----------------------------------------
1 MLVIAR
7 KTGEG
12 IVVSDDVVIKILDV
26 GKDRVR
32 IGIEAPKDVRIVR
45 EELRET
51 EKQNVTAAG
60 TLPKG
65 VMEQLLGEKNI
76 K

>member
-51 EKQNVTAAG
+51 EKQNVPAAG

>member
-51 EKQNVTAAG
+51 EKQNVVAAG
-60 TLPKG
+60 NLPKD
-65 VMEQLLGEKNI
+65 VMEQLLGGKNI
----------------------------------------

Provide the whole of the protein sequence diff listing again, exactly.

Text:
1 MLVIAR
7 KTGEG
12 IVVSDDVVIKILDV
26 GKDRVR
32 IGIEAPKDVRIVR
45 EELRET
51 EKQNVTAAG
60 TLPKG
65 VMEQLLGEKNI
76 K

>member
-51 EKQNVTAAG
+51 EKQNVPAAG

>member
-51 EKQNVTAAG
+51 EKQNVVAAG
-60 TLPKG
+60 NLPKD
-65 VMEQLLGEKNI
+65 VMEQLLGGKNI